Part of the mental warfare we face these days is that the basic way of thinking most common all around us assumes a very low, small view of what we are as humans. If people are forced to define what a human is, the most they can typically muster is something about evolving, and maybe a note about belonging to the mammal family. Seriously. So weak.
This is something I’ve mentioned on Monday nights from time to time. It’s becoming a project of mine–to slowly amass biblical wisdom and Christian thought from across the ages to try to build a coherent, compelling, and (hopefully) deep account of what a human is; and one which actually matches God’s reality.
For instance, in his letter to the Romans, Paul hits one part of this whole discussion pretty hard. He mentions the body a lot. And of course, understanding what it means to be human has to include an understanding of what our bodies are and what God says about them. So one way to get some insight into this question is to read through Romans and pull out all the times the body is referred to. Stringing them together and trying to note connections, you can end up with something like this:
- Sin leads to a dishonoring of our bodies with each other (1:24). The body is something that should be honored, and so it can be dishonored. This assumes there’s something sacred or valuable about our bodies. That’s how he starts off thinking about the body.
- In order to exercise faith in God’s word, Abraham had to ignore the deadness of his body (4:19). The body may seem to be a hindrance to faith. Thinking about it while ignoring God may make it hard for us to trust God. But it can’t stand in the way of God’s plan.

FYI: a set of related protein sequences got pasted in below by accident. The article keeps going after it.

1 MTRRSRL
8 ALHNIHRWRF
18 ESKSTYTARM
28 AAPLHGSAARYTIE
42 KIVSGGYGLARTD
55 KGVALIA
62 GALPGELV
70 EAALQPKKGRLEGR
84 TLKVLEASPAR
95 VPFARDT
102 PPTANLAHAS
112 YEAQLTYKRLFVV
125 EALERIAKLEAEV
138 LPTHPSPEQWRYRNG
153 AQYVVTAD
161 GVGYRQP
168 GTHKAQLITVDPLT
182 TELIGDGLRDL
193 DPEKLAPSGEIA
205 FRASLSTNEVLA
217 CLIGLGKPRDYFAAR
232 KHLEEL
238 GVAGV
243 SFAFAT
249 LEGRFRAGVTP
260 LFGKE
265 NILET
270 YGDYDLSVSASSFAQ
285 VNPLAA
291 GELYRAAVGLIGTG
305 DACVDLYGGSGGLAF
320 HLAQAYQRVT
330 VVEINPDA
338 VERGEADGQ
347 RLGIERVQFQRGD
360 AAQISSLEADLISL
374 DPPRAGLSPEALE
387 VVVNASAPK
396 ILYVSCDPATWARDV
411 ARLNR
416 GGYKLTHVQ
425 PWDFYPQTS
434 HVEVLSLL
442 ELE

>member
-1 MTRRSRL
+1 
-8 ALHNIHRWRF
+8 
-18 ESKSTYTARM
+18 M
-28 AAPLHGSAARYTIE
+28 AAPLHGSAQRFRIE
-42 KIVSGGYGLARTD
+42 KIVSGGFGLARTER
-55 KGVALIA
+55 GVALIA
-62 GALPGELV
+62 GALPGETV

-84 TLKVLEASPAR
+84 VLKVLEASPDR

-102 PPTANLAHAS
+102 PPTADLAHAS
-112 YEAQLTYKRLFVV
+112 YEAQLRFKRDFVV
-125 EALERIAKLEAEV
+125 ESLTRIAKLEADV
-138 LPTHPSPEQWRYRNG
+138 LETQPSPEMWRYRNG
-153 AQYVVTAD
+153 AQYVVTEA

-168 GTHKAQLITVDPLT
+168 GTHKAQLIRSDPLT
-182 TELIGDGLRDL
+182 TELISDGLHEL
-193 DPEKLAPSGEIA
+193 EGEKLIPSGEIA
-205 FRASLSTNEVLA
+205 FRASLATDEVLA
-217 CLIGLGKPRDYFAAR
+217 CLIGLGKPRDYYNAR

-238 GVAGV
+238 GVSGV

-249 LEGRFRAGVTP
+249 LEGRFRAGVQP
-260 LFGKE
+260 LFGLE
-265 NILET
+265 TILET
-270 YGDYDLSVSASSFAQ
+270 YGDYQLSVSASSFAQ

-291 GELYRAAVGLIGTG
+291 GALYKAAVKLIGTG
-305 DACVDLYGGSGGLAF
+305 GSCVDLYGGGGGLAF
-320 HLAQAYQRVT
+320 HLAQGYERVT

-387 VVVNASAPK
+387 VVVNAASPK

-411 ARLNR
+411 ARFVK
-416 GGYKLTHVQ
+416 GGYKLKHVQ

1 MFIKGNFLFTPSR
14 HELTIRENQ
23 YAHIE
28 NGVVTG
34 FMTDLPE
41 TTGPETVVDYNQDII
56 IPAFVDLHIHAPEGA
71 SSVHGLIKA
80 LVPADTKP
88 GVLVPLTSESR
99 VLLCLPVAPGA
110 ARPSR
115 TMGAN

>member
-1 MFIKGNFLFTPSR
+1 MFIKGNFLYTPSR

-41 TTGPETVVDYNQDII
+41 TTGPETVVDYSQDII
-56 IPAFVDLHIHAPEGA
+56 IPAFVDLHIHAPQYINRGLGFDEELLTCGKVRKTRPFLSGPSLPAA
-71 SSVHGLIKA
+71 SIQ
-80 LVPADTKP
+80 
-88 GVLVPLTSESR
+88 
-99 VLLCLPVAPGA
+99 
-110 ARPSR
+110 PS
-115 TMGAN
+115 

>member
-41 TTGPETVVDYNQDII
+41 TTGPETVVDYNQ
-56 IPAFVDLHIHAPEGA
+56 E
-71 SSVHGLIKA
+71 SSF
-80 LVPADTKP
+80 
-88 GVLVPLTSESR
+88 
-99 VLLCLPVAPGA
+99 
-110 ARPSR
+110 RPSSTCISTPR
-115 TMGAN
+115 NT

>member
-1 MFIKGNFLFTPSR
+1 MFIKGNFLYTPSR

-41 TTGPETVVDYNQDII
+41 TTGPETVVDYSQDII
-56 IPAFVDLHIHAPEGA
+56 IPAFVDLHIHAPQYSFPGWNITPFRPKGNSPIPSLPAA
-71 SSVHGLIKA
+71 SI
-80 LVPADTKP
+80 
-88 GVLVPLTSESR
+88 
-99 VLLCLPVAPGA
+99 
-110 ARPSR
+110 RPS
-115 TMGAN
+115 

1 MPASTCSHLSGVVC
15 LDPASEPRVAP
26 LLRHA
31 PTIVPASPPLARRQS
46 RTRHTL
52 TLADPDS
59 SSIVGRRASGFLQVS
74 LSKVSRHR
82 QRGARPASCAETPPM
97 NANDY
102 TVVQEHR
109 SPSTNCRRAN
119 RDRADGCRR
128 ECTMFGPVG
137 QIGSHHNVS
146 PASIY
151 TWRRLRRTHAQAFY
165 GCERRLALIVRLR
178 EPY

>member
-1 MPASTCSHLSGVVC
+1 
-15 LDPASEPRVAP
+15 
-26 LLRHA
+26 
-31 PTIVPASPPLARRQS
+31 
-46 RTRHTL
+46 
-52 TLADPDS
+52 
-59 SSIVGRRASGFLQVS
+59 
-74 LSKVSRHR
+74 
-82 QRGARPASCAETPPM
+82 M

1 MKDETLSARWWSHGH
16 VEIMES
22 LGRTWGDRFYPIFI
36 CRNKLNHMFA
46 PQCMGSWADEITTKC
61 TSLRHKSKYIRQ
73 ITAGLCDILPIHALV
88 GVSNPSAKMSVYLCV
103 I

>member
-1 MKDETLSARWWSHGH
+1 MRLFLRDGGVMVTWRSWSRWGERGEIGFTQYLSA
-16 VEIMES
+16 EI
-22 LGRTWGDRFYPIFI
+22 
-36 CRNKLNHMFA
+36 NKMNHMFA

- In Christ our “old man” was crucified, so that what is sinfully attached to our body (“the body of sin”) could be done away with (6:6)
- …therefore, we shouldn’t any longer let sin rule in our bodies, to allow sin to use them to serve and fulfill lust (6:12)
- …because Christ interposed his body (which was killed, vicariously on behalf (and instead of) of our bodies) between us and God’s broken law (7:4)
- …so, while we recognize our bodies’ attachment to sin through the lust that remains, we long for full deliverance (7:24)
- …and we recognize sin’s ultimate effect on our bodies–death (8:10)
- …and we know that Christ is able to give our bodies the life they need (8:11)
- …so we put to death these sinful deeds which would kill our bodies (8:13)
- …and we wait for Christ to fully redeem our bodies. (8:23)
- In the mean time, we present our bodies as living sacrifices on the altar of worship to Jesus (12:1)
- …and we understand that we ourselves are now part of the body of Christ–which is the beginning of our full redemption. (12:4-5)
There’s a lot there to chew on from the Holy Spirit.
As an aside, I encourage you to do exercises like this. Whenever you’ve got a question you want answered, research it in scripture. Chase a word or concept through the bible, a book at a time, noting everything you find, making lists and drawing conclusions. Knowing what the Bible really says on a subject is the only way to begin to transcend opinion and rise into the world understanding.